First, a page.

WikiLeaks impact update

I’ve seen tons of stories about the implications of the WikiLeaks stuff on media and informationflow and secrecy — but I haven’t seen much evaluating actual impact on public dialogue about the war in Afghanistan. I would like to see someone compare to the impact of the Pentagon Papers in terms of public opinion, etc. Maybe that’s been done and I’ve missed it?

The Times has a story today: “In Midterm Elections, War Barely Surfaces.” It sort of gets at this side of the story, but it’s pretty anecdotal, and doesn’t have much in the way of historical context. This guy makes a good point about one thing that’s changed since the Vietnam era:

“Unfortunately, most Americans aren’t paying attention,” said Representative Patrick J. Murphy, Democrat of Pennsylvania. “Which I think is a testament to the fact that 1 percent of us are fighting these wars.”

What do we know and when do we care about it?

There is nothing that has been raised that will be a surprise to someone who reads the newspaper every day.

Pentagon spokesman reacting to the flood of documents released by Wikileaks

This is probably pretty close to true.

But it could also be restated like so: “Much of what has been raised will be a significant surprise to most of the American public.”

If you see what I’m saying.

The question would be how much of the American public is even really paying attention to the coverage of the Wikileaks material. I was interested to read that Wikileaks decided to essentially team up with mainstream media outlets to distribute this information because the Wikileaks head honcho “is frustrated that some of the site’s other disclosures, such as a database of military procurements in Iraq and Afghanistan, didn’t garner more attention.” (According to “people familiar with the matter,” anyway.) His thinking is sound: As I’ve noted before, in a more frivolous context, mainstream media coverage is the new media’s seldom-acknowledged secret weapon.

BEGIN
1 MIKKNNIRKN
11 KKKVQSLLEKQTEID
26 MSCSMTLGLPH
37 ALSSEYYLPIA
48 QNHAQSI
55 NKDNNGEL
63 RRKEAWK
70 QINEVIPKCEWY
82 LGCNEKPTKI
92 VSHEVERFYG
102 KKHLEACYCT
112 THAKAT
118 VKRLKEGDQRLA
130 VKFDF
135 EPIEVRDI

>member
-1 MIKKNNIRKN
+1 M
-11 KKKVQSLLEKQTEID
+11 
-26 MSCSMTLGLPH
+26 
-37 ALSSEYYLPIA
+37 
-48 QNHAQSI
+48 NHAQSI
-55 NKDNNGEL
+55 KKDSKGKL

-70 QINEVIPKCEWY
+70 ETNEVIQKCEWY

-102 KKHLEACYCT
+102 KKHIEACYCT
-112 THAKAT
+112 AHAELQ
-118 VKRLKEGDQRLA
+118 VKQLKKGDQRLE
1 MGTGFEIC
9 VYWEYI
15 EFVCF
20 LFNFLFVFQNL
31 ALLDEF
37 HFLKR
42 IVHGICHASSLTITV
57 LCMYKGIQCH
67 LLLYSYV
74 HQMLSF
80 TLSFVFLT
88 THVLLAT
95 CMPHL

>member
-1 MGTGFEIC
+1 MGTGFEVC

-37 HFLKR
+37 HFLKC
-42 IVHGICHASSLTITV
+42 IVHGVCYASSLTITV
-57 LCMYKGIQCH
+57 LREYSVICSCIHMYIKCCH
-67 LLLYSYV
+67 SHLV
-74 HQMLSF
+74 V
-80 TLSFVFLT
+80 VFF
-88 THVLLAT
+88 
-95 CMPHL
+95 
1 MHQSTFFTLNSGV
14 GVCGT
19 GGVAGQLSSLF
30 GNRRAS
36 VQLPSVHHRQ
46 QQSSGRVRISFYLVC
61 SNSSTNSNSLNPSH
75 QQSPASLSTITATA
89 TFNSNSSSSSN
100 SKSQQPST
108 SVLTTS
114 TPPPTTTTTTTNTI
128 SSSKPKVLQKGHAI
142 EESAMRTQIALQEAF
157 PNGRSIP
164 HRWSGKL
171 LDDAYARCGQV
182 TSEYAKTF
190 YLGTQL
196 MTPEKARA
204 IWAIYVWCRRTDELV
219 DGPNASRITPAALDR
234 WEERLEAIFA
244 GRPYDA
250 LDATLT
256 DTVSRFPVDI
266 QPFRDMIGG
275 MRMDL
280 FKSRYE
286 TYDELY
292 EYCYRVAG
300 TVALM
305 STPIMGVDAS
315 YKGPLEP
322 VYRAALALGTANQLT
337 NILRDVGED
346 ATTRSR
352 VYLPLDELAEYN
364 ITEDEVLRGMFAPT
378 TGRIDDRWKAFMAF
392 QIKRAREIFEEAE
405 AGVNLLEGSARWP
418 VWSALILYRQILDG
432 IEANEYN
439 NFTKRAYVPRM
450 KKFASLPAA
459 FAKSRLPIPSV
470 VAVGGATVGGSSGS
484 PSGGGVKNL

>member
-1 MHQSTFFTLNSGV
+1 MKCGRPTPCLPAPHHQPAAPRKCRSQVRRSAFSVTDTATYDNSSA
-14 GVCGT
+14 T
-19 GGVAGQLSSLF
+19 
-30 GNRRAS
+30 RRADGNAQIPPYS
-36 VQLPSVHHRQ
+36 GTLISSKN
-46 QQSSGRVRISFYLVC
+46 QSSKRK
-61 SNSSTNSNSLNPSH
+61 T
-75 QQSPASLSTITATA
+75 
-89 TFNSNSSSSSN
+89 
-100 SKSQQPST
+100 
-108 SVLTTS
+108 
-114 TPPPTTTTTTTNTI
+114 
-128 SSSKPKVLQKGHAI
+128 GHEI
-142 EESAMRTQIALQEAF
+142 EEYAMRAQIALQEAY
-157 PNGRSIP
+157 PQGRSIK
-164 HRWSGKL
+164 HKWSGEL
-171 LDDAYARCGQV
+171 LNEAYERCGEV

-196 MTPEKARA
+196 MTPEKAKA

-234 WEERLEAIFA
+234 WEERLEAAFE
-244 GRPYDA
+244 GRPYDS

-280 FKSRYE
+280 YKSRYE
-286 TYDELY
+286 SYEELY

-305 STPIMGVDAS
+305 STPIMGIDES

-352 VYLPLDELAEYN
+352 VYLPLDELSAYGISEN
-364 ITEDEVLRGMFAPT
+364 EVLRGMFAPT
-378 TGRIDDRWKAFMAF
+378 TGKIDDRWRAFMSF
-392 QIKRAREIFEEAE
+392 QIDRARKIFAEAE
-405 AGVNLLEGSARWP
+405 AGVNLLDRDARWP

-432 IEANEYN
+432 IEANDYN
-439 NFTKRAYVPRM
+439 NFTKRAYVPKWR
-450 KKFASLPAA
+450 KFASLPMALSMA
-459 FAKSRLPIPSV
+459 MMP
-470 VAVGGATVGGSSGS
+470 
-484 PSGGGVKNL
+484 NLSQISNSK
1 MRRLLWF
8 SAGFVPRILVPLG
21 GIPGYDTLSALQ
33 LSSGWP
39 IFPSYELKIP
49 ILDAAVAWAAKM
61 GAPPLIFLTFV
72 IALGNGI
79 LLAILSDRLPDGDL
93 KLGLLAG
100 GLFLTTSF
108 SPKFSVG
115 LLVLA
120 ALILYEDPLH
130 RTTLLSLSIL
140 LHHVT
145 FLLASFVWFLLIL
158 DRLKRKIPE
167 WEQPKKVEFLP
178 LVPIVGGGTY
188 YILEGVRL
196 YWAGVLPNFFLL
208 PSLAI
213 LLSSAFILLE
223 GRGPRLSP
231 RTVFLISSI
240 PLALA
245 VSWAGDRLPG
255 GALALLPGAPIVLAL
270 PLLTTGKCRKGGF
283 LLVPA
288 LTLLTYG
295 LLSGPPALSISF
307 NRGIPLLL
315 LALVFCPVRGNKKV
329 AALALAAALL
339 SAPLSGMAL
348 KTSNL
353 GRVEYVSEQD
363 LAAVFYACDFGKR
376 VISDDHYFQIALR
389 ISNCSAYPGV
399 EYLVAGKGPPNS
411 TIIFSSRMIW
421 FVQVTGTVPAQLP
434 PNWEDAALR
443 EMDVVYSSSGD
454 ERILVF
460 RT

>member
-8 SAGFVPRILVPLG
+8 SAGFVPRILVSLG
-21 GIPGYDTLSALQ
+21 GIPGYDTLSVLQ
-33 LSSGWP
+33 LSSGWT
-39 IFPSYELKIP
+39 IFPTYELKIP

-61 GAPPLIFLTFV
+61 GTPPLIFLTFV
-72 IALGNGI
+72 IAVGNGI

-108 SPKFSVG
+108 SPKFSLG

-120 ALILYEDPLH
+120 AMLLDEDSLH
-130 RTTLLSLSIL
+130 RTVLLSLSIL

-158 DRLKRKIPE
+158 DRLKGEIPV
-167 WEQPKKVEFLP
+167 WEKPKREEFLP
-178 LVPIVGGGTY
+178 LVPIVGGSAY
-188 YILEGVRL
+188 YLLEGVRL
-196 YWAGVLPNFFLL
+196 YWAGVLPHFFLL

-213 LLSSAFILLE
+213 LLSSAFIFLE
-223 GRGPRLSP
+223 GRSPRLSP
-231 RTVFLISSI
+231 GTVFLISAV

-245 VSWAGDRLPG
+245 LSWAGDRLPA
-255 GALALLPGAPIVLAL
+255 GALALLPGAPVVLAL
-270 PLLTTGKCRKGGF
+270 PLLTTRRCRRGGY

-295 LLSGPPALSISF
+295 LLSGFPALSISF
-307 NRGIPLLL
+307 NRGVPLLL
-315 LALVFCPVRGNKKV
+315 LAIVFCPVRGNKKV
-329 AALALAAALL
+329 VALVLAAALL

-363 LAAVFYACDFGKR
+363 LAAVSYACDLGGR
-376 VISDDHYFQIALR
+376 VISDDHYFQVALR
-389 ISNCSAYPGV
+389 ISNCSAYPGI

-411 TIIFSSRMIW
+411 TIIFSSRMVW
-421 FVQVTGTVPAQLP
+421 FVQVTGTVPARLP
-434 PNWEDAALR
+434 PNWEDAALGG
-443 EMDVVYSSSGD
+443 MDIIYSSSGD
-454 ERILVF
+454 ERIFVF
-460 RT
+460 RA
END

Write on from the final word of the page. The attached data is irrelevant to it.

Even so, it remains the case that today’s media culture is vastly more fragmented than in the time of, say, the Pentagon Papers. So while it’s easier to distribute information, I think it’s a lot harder to get the majority of the public to pay attention, let alone care, for very long. So I’ll be curious to see what the effects of this incident really turn out to be.

But in the short term, it does seem to have minimized the Shirley Sherrod non-incident as a topic of conversation and pundit-blather, and I’d count that as a big plus.

In The New York Times Magazine: Digital Antiquing

Band handwriting, warped vinyl, flawed images: Digital tools ape them all